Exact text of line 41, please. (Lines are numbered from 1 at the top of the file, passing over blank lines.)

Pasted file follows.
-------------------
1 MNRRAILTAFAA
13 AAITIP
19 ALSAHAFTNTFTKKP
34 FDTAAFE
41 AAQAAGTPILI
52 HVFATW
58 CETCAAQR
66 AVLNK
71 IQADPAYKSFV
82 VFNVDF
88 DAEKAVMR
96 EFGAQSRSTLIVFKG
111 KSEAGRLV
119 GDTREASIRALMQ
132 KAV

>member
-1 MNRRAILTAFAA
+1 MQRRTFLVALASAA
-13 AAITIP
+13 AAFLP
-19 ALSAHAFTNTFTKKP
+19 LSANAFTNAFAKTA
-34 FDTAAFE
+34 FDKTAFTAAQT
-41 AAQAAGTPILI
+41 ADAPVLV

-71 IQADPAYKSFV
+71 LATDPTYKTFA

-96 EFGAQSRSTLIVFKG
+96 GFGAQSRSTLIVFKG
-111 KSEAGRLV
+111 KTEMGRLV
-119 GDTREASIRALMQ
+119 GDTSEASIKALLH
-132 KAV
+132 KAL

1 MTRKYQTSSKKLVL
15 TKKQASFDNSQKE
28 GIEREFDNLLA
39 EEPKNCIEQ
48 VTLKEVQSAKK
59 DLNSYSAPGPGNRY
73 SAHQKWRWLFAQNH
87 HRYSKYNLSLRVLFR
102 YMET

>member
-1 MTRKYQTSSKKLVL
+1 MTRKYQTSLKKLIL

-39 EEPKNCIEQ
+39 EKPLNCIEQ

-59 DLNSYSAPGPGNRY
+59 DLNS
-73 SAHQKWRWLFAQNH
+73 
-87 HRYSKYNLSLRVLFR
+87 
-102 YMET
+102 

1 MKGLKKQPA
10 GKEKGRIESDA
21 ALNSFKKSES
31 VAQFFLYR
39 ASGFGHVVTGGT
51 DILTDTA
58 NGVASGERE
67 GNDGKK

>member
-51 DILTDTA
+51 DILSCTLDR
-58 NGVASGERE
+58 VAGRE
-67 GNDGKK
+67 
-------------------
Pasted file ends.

48 VTLKEVQSAKK